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Love Never Dies: Managing Grief

All it takes is the loss of a loved one to make you remember how short and precious life really is. It makes you realize what's really important in life and what isn't. On the afternoon of May 25th, I received that wake-up call when I heard the news that my grandfather died. Although his health significantly declined in the last few years, it was still somewhat sudden. You're never prepared for loss, of course.

In my 33 years, I have experienced a number of losses, but none have hit me as hard as this one. This one feels like my heart has been ripped out and pummeled. In some ways I keep forgetting that this is real and then I re-live it all over again. I know that he is gone, but for a split second I think I'm going to see him in his recliner again and hear his voice. But, I'm not. What's different now than in the past is I actually am feeling this. I was so numb and so depressed for years that I don't think I felt things as much, which is a blessing and a curse.

I understand that all of my feelings are a normal part of the grief process, but when you have bipolar disorder or any other mental illness, you need to closely monitor yourself. Although a period of depression is normal, I know my biggest challenge is to avoid slipping into a major depression and letting my anxiety spiral out of control. As I evaluate the situation, I can say that I am the most stable I have ever been, which is good. I feel that I am more capable of handling this than I would have been in the past, but I'm still a bit nervous.

At this point I feel like a vase that has been bumped -- I am wobbling on the table and I will either fall down or stand back up. I know I can stand back up if I take care of myself.

  1. Sleep - this is critical for maintaining stability. If I don't sleep, I have no energy, which feeds the depression. My anxiety levels also increase.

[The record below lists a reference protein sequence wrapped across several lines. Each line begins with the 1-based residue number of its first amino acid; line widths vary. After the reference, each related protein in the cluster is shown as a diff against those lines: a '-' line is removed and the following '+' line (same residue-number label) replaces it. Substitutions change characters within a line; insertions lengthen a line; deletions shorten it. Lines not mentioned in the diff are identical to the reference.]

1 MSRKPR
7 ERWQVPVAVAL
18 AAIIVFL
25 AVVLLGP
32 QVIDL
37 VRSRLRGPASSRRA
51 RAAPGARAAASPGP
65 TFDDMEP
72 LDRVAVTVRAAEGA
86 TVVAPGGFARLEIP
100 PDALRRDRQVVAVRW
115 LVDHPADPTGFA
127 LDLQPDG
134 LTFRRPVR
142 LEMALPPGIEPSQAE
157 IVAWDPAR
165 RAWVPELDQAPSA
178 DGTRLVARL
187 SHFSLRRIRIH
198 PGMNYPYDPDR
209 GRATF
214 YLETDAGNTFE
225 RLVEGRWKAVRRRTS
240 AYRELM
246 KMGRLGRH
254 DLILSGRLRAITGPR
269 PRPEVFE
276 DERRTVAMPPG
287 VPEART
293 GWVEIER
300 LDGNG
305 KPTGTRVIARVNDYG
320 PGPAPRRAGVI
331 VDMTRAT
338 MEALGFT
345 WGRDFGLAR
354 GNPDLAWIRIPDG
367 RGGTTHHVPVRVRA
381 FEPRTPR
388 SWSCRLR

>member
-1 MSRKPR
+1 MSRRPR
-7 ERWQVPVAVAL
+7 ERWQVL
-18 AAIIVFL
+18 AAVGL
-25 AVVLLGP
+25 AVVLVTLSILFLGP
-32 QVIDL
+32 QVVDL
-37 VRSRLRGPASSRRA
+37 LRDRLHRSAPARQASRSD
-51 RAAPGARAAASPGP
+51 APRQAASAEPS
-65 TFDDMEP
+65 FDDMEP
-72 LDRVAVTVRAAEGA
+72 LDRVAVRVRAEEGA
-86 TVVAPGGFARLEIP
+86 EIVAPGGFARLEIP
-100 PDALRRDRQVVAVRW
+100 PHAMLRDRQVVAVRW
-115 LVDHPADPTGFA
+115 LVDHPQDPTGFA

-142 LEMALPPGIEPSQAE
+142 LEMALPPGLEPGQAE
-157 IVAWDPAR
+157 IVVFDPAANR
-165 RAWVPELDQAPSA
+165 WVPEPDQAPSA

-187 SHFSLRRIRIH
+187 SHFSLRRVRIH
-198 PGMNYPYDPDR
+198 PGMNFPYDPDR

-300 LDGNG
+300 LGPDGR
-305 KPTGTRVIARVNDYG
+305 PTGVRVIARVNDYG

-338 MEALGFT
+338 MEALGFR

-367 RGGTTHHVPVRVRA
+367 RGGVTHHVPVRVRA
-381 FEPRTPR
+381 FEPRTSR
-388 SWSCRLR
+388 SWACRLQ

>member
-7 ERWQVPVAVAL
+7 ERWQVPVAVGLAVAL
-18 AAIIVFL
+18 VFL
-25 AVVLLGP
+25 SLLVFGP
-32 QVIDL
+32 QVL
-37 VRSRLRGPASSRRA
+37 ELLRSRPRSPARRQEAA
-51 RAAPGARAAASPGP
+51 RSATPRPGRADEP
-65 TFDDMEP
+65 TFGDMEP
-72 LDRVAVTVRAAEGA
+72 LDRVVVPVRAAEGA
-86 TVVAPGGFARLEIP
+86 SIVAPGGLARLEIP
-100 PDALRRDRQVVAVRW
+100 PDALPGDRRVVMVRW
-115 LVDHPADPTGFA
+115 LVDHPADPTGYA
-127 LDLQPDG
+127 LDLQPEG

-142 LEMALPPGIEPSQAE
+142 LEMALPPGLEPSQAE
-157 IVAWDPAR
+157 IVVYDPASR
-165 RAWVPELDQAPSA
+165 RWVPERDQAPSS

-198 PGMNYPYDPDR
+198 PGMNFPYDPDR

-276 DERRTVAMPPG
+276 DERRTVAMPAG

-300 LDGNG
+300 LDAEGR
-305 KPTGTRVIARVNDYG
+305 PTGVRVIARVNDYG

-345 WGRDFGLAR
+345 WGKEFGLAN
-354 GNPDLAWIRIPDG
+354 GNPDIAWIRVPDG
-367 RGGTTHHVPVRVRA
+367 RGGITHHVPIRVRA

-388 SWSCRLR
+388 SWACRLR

2. Exercise - I recently began working with a personal trainer at the gym. I was feeling really good and eating better. However, I have been sabotaging myself by eating my feelings in the form of cake, cookies and ice cream. Ben and Jerry aren't going to bring back my grandpa; they are only going to make me feel worse in the long run. I need to go back to the healthy habits.

  3. Creativity - When I feel pain, I write. That is usually when I write the most and do so in an expressive way. I also need to push myself to channel my feelings into my art. As much as I feel like the energy has been sucked from my veins, I need to push myself.

  4. Get Out - I want to curl up and sleep on the couch, but I know I need to get out. Whether it's to a store or going for a walk, I just need to get out.

  5. Don't Hide - When I feel bad, I withdraw. However, being around people is actually what I need to do.

I have to remind myself that my grandpa lived a full life; he lived how he wanted. I don't believe he lived with regrets. He enjoyed his hobbies and had numerous friends. Instead of being sad, I will try to follow his example. He found happiness in simple things and I think that is what is a major takeaway. What we think will make us the happiest probably isn't the answer. It's the Friday night laughs around the kitchen table that mean more than anything in the end. Live simple, do what you need to stay healthy, stay active and surround yourself with the people that mean the most.

It hurts, but it won't hurt in the same way forever. Love never dies.


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